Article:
From Food Truck to Restaurant Guide and a Truck News Recap


It’s no secret that in Chicago, it it can be hard to be a food truck. Despite the ocean of ideas from sausages to egg sandwiches to tamales to cupcakes on wheels, Chicago has restricted and regulated its food truck fleet to their chagrin, making a city with extreme temperatures an arguably even more inhospitable one for food truck owners. Earlier this month, the City ruled to keep two measures placed on food trucks that entrepreneurs have been fighting for the past four years, although there are plans to appeal them on the horizon. 

One, a law that keeps them from parking within 200 feet from any brick and mortar shop that serves food, and two the mandatory installation of a GPS tracking device that would allow city officials to monitor their location and hours of operation; they can’t stay parked in one spot for more than two hours. These restrictions have made it difficult for food trucks to survive or compete, and many have gone out of business entirely. The Schnitzel King, one of the Food Trucks involved in the law suit went out of business, citing the regulations as the cause. Cupcakes for Courage, a truck dedicated to fighting lymphoma for Kathryn, one of the owners, was the other truck directly involved in December’s court ruling. Food trucks offer more diverse, hot and fresh lunch options to workers, especially those stranded in the loop with mostly chain restaurants to frequent. They also enable would-be restauranteur’s to launch pilot projects before either expanding or establishing a static location of their own.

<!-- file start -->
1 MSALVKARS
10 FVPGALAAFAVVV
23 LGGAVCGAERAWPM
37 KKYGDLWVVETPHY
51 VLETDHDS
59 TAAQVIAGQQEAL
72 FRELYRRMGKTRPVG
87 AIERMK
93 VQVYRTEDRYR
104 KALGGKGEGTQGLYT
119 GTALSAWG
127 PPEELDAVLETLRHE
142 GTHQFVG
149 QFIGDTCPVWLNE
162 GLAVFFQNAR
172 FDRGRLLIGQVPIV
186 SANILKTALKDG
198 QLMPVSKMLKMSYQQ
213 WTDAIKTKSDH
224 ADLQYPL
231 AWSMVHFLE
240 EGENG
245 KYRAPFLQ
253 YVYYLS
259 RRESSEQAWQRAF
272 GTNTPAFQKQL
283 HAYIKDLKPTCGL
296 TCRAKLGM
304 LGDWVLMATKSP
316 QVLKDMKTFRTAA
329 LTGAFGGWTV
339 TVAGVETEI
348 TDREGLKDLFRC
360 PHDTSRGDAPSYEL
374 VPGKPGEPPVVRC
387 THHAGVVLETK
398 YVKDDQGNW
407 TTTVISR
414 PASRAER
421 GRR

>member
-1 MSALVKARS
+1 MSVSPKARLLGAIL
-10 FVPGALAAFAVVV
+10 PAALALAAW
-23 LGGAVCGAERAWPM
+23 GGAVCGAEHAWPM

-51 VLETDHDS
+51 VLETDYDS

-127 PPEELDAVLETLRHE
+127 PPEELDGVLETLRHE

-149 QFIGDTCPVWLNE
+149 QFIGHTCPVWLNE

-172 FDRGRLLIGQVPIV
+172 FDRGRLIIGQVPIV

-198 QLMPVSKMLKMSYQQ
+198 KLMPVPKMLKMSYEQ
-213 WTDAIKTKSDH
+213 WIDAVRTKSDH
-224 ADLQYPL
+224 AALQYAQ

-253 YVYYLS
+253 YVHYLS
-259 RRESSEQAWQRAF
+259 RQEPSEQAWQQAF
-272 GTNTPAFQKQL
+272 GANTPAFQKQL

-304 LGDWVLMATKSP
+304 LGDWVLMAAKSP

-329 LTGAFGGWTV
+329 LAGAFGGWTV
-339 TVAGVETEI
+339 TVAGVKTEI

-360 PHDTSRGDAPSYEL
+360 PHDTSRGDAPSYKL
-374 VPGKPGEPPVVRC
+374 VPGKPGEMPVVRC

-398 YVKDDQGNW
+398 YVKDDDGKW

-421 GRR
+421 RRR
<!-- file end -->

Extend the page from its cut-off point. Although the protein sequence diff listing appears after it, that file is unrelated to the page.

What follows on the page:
We wrote a three part guide a couple years ago for aspiring or current food truck owners, and those thinking about expanding to a brick and mortar at some point in their food truck’s life. Since those same ordinances that affected our chefs and owners then are decidedly still affecting them now, we wanted to re-post our guide. It’s chock full of firsthand experience, useful advice, cost information and interviews with food truck veterans, and if nothing else will get you to visit the Fat Shallot truck immediately for an order of their amazing fries.

Part I: How to Start a Food Truck
Part II: Developing Your Concept
Part III: Making the Move to Brick and Mortar

We encourage anyone who’s interested in running a food truck to find support in the Illinois Food Truck Owners Association, or to reach out to some folks in the field. It’s a small, passionate community that is trying with all its might to garner an even bigger presence here in Chicago.